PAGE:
- -   Now - go to a site you'd like to save in that folder.    Need a site?    How bout  Jeanette's?    click on this link and you'll be there:

 Of course, if you're working from a printout,  you can't very well click on it, can you?  ::smile::

When you get there

 - click  Favorites

 - click  Add to Favorites

 - a box will open up and you should see the new folder you just created.   

 - But wait !   Look at the long white box that says: Name:  Index    (it's right above the list of folders)

   Is that name going to remind you what this site is?    Probably not.  

   If the name of the site doesn't seem like it will jog your memory in the future, you can name it anything you want!    Cool?

Here's how to do that.  

 - Click in the white part of that "Name" box and delete what's in there.   Then type in anything you want to call that site - something that works for you.   If you put Jeanette's website in your favorites,  the name is going to say:  Index because that's what Jeanette named her first page.   So - in order for YOU to remember what the site really is,   change the Name (in the Name box)  to Jeanette or something you'll remember.    Got it?  

 - Click on your new folder (in the large white box), because that's where you want to save this link,  and then click on OK   (top, right).    It will save that website address in your new folder.    !    

Now - whenever you visit a site that you know you'll be looking for next week, just save it in your Favorites, in your special folder.    I have folders for SmallStuff,  Recipes, Ebay, etc.   Make as many as you need.    And, you can even make a folder IN a folder!      Under my SmallStuff folder, I have sub-folders for Dollhouses,  Pintables,   Lighting,  Walls n Floors,   Tips.       

We all want to be organized, but don't seem to want to take the time to do it. I have found that spending an hour going through the last 25 digests trying to find that great site I visited last week, is NOT a good use of my time.   I'd much rather put the site in my Favorites, where I know I can find it in a few seconds.     If you have no further need for that site, you can always delete it from your Favorites. 

Clutter anywhere is nothing but confusing and time consuming.  I know that for a fact because I have boxes and boxes of miniature stuff that I labeled correctly, but I usually spend much too long looking for that one little item I need. That's because, when I'm cleaning up, I often just throw everything into the wrong box!   So you can see that I don't always practice what I preach!  Now that I've implicated myself, maybe  I'll go un-clutter that mess!

Cecile near Philadelphia

A suggestion for mini stores:       I have been having an idea exchange with a mini store about the qualities I look for in a resale shop from an artist/buyer viewpoint. They liked one of those ideas and suggested I pass it along here on SSD. Soooooo- - - - -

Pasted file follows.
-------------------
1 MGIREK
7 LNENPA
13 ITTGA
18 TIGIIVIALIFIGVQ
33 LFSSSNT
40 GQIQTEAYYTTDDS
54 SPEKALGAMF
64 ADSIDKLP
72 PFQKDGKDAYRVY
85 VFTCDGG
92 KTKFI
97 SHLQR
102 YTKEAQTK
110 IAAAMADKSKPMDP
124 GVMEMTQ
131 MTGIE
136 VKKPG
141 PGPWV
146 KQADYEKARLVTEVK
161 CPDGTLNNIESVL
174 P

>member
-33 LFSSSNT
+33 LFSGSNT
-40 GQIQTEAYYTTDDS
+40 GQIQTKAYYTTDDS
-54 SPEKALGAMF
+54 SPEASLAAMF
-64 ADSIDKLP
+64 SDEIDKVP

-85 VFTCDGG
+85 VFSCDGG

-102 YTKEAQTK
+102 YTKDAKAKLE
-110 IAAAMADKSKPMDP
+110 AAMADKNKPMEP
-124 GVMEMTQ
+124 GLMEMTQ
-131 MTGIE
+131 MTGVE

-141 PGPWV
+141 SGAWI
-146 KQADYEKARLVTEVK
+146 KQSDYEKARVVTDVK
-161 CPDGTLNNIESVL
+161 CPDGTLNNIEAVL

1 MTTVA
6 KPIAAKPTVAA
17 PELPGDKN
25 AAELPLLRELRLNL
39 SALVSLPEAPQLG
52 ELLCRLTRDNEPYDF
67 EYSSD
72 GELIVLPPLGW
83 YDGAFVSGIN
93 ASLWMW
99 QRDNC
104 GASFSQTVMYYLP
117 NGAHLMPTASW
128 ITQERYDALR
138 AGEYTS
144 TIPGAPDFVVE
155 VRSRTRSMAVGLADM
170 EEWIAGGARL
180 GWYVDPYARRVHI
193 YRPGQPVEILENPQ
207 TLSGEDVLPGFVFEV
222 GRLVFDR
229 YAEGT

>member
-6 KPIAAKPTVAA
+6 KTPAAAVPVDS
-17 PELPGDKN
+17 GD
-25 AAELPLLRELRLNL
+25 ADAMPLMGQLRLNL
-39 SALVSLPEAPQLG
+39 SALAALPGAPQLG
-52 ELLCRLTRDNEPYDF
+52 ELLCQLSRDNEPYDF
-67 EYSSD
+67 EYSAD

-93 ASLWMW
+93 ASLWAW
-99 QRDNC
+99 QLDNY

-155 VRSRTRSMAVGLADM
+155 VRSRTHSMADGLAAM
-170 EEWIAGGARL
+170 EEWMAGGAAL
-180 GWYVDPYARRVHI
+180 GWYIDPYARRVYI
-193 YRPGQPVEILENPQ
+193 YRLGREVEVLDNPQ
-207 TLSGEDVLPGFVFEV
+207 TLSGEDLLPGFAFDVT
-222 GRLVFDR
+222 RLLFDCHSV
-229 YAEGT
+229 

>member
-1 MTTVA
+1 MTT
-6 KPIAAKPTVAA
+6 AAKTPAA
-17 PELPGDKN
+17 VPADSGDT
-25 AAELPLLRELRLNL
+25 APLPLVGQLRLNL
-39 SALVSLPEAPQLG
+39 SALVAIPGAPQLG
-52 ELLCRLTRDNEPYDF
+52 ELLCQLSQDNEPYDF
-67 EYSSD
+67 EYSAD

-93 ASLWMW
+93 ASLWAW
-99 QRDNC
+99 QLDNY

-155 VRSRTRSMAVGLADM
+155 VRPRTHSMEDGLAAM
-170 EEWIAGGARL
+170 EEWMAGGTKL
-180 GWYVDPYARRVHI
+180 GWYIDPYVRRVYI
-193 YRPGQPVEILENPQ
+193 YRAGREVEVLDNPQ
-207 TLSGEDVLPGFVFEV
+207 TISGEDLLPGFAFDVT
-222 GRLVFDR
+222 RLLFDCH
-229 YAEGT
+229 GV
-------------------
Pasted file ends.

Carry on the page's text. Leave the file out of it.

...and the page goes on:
A service that would be very nice at local miniature stores (or shows in towns without mini stores) would be a mini photo studio complete with good lighting, backdrops and/or settings, a quality (macro) camera, knowledgeable photographer, and PC with Internet access.

Keep in mind that many miniers do NOT have all the facilities at home to take top quality photographs. I, for one, simply have not yet learned how to download pics from my camera and put them out to the net. I picture this service as being a free service for customers if pics are limited to digital format. A reasonable charge world be appropriate if film were used in a film camera to generate negs and prints for potential publication. Customer provides own disc or CD blank if digital copy wanted.

       Potential advantages to the shop could be- - - -

  1. Good will
  2. Get customers to bring in their projects for pic (shop while there?)
  3. Encourage increased enthusiasm to complete projects
  4. Generate a rogues gallery of local talent achievements
  5. Help establish or encourage loyalty. ("Would you take free pics of this mini I made with materials from Michael's?")

       Benefits to customers could be - - -

  1. Top quality photographs for records, scrap books, snail and e-mail letters
  2. Pics of achievements on display for friends and neighbors to see
  3. A way for the PC illiterate to get their projects out to galleries, lists, or auction sites.
  4. Increased traffic (& hopefully business) to assure the longevity of the local mini emporium.
  5. Print quality photographs for articles submitted to publications (with appropriate credits to mini shop/photographer) (You pay for film/processing but not necessarily a full 24 exposure roll of portrait quality film)